Microwave Antenna and Satellite Communication

What would we do without television or the internet? How can one relax after a stressful day at work without the television? How can one catch up with friends and family or binge-watch that latest series on streaming services without the internet?


All of the activities mentioned above require communications satellites. These satellites make use of different radio and microwave frequencies to transmit and receive data. This article concerns the latter and why it is used for satellite communications.


To be clear, the microwave antenna isn’t the only antenna used for satellite communication.



Microwaves in Satellite Communication

Microwaves are used for their smaller wavelength, which allows antennas to point them directly at a receiving antenna. This feature makes it possible for different microwave equipment to use the same frequency but never interfere with each other.


Another reason for the use of microwaves is their high frequency, which allows them to carry huge amounts of information.


Microwave transmission is carried out with the help of microwave antennas, which are deployed in either of the following radio bands:


  • C band – 4 to 8 GHz
  • X band – 8 to 12 GHz
  • Ku band – 12 to 18 GHz
  • K band – 18 to 26.5 GHz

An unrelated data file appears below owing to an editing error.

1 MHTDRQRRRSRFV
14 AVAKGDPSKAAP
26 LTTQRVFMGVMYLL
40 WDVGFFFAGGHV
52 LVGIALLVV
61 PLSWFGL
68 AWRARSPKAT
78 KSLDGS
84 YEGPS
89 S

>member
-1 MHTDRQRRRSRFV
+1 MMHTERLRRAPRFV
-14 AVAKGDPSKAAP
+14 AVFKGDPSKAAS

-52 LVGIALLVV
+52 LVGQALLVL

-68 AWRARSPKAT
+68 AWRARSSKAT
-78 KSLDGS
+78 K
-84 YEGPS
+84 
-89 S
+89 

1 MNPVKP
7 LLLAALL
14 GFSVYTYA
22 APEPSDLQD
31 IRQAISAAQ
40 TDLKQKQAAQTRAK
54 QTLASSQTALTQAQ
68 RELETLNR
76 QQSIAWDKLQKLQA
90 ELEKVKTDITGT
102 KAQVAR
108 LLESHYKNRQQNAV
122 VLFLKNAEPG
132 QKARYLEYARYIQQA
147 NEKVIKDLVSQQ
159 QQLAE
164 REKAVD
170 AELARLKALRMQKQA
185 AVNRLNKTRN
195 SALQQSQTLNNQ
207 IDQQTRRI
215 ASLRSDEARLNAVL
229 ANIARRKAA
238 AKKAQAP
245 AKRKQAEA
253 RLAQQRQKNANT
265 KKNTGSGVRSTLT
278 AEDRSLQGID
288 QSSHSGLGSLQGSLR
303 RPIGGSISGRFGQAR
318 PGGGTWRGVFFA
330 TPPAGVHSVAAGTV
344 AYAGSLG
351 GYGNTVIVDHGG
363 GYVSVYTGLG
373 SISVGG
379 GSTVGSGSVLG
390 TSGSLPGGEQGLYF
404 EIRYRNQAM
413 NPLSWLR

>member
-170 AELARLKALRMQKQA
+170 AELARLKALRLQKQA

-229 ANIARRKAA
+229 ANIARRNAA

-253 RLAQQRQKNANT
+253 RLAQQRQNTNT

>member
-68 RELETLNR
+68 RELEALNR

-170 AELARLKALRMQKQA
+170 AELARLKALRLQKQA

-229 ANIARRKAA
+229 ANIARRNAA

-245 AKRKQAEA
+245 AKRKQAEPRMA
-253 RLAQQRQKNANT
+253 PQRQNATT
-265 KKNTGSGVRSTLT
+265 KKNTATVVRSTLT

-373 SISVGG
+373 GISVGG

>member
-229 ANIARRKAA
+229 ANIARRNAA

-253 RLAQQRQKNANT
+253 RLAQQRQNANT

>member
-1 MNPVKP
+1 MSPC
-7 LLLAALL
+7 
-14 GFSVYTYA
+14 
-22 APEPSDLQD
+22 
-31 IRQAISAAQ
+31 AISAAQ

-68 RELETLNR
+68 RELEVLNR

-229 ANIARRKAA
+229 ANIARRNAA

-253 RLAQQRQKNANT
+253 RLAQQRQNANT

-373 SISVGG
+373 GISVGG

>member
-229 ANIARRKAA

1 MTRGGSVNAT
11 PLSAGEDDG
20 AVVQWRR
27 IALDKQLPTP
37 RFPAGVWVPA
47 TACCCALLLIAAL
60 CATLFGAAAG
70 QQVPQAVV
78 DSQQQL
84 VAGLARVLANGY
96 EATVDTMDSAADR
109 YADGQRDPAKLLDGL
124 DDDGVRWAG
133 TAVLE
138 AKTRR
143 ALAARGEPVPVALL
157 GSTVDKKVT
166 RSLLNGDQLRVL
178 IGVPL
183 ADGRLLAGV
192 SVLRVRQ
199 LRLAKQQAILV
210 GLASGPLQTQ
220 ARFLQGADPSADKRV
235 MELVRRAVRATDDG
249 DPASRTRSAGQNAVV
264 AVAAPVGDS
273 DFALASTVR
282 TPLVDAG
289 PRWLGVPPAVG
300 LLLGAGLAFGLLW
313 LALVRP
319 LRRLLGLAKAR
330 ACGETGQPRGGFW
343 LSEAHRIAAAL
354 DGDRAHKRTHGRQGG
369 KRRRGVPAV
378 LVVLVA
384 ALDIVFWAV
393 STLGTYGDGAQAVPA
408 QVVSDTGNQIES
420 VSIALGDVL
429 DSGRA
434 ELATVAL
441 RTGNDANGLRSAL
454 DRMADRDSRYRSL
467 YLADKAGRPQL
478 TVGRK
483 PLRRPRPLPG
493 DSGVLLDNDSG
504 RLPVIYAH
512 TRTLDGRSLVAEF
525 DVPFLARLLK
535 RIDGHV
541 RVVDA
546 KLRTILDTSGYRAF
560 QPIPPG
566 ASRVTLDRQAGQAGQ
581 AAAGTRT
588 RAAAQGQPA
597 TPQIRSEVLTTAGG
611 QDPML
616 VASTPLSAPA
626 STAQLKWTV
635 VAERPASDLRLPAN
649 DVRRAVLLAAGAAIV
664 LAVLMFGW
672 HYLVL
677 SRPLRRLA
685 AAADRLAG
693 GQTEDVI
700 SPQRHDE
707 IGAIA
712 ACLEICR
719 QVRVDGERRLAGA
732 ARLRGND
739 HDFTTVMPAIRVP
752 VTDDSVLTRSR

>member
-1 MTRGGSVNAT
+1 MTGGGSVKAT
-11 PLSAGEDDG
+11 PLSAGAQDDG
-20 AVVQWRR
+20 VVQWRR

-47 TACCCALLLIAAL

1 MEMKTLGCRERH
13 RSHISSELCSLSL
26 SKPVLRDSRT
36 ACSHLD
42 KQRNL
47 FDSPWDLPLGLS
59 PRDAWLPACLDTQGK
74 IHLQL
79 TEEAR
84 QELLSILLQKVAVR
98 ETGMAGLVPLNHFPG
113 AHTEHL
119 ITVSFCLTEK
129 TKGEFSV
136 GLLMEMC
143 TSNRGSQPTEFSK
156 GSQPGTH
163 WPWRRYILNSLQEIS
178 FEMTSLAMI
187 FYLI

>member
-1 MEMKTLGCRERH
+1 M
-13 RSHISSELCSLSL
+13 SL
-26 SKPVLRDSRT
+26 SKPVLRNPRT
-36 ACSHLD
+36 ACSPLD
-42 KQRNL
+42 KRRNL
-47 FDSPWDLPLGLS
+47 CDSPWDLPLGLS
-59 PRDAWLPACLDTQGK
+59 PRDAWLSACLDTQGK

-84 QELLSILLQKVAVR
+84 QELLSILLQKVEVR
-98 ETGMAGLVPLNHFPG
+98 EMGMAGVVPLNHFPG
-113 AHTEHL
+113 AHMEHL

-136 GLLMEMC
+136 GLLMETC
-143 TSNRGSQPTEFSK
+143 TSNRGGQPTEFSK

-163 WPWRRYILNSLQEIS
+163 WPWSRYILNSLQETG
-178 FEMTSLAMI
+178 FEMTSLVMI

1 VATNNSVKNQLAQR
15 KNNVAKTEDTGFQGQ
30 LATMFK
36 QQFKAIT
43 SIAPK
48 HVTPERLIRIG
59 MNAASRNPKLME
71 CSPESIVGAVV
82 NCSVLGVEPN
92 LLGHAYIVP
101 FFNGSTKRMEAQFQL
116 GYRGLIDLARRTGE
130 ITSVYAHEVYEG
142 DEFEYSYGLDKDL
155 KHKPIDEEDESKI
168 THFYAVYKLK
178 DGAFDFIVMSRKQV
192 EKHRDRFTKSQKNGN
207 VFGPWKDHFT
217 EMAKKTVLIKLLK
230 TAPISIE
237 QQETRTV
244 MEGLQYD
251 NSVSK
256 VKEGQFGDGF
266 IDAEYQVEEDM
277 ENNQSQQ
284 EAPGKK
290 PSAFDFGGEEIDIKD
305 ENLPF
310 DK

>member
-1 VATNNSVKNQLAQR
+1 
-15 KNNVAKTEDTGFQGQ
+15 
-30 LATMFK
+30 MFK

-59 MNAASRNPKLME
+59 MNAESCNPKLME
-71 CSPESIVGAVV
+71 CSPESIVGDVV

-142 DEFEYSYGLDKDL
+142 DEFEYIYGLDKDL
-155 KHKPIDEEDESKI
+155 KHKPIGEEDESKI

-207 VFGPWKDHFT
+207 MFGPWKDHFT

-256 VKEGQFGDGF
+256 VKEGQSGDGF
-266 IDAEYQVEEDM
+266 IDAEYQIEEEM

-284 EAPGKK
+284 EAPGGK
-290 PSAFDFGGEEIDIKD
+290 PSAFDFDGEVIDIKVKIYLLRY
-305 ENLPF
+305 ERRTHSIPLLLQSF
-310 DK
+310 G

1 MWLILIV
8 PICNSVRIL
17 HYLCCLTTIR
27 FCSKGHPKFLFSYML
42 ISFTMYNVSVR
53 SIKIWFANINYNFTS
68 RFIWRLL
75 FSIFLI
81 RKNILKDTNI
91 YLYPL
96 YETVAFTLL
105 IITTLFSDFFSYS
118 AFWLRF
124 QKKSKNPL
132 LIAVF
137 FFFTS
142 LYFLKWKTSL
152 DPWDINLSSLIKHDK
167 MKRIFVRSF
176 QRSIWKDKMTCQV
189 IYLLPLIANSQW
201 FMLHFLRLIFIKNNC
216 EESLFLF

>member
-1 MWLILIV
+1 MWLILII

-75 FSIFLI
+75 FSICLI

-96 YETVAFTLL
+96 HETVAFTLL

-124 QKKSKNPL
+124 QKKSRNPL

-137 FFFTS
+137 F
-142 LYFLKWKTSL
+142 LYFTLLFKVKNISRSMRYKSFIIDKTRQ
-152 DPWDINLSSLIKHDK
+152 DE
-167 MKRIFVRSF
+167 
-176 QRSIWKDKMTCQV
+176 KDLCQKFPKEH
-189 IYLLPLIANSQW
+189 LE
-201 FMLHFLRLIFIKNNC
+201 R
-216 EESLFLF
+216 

• Ka band – 26.5 to 40 GHz
  • Q band – 33 to 50 GHz
  • W band – 75 to 110 GHz


Microwaves are best suited to communicate with geostationary satellites since they have a higher frequency and small wavelength. They are not the best for communication with satellites in low orbit.


Satellites emit microwaves with wavelengths between 1 and 10 cm. The dishes that emit the wavelengths have a larger diameter. This doesn’t produce wide diffraction, therefore, emitting a narrow beam which doesn’t spread out.


Given that, it follows that both transmitting and receiving dishes need to be aligned with one another. You can find a working example of this in a neighborhood with many satellite dish subscribers. If you take a close look at each of the dishes, you’ll find that all of them are pointed in the same direction.




Satellites in geostationary orbit are useful for communications since a microwave antenna can be aimed at them without having to know their exact location. The first geostationary satellite was used to broadcast the 1964 Summer Olympics. Major broadcast television networks have also made use of geostationary satellites to distribute programming to local affiliates. Such satellites are also used by cable TV networks.




Wireless LAN protocols make use of microwaves. If you’ve ever used Bluetooth or the WiFi then you have had experience with one of the uses of microwaves. A lot of tasks of modern living can now be done over the internet, and there’s a microwave to thank for that. Without it, buying groceries, paying bills, and booking movie tickets through smartphones and laptops won’t be possible.


Microwaves are used for satellite communication, but it isn’t the only one. A microwave antenna is used for its high frequency, which allows it to carry lots of information, and its short wavelength, which makes it easier to point directly at a receiving antenna.




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